Shane N Feeling the Heat

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    Just make sure you get a fast-drying wood for this delivery. Like others have said, wood like ash, maple, pine, etc. That way even if it is delivered completely green, you can stack it the way you did with the oak and it'll be in much better shape come burning season than the oak.
  14. Joful

    Joful Minister of Fire

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    ... and what is a kiln but a method of moving warmed air over the stacks, to dry them more quickly? I've often toyed with the idea of building a solar kiln, for drying lumber, but have never made it a priority. It might be fun to do some research, and determine how effective this could be in your drying effort. A solar kiln for drying wood could be built right around your rack, using nothing but cheap polyethylene on some furring attached to your racks. There's still some good sunny weeks left between now and October.
  15. bmblank

    bmblank Minister of Fire

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    We built a solar kiln to dry my red oak flooring from my dad's land. Got it down to around 6-8%mc. Worked great. I was considering building a solar shed for my wood, but the shed that came with the land i bought was cheaper and more convenient.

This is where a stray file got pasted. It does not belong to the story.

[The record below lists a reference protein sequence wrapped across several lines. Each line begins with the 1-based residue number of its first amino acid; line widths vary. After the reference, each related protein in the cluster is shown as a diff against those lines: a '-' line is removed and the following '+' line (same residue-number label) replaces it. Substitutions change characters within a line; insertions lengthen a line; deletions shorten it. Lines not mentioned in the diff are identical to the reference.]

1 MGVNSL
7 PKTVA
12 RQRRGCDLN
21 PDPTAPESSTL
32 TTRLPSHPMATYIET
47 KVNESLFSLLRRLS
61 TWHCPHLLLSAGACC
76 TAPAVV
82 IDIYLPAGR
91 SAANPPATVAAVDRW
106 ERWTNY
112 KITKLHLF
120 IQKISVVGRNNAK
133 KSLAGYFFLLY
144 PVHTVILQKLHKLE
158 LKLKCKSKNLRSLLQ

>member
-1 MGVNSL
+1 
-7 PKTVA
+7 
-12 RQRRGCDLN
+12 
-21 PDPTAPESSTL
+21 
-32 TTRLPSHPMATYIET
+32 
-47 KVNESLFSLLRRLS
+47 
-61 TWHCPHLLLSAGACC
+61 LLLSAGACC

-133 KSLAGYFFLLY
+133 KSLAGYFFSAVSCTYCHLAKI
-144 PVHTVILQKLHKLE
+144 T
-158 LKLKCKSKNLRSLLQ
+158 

16. clemsonfor

    clemsonfor Minister of Fire

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    but flooring is 3/4'' thick, way more surface area than splits.

    I dont think it will hurt the MC though.
  17. bmblank

    bmblank Minister of Fire

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    True. I'll take everything i can get though.
  18. Augie

    Augie Feeling the Heat

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  19. Joful

    Joful Minister of Fire

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    Yeah... but flooring is dried to 6 - 8 % MC. He only needs low 20%'s. It's an exponential (and asymptotic) curve, in which much drying happens very fast in the beginning, but each percent more takes much longer. 20% can happen quickly, under the right conditions.

    I actually know someone who dried fresh cut green oak to about 20% in 2 weeks. It was stored in the hot attic of a barn. He weighed and marked several green splits when loading it into the attic, and weighed them every few days, to see how they were progressing. Splits weighing 18 - 20 lb. when loaded into the attic weighed 10 - 12 lb. after two weeks. He continued checking them for several months, but their weight never dropped below 10 lb.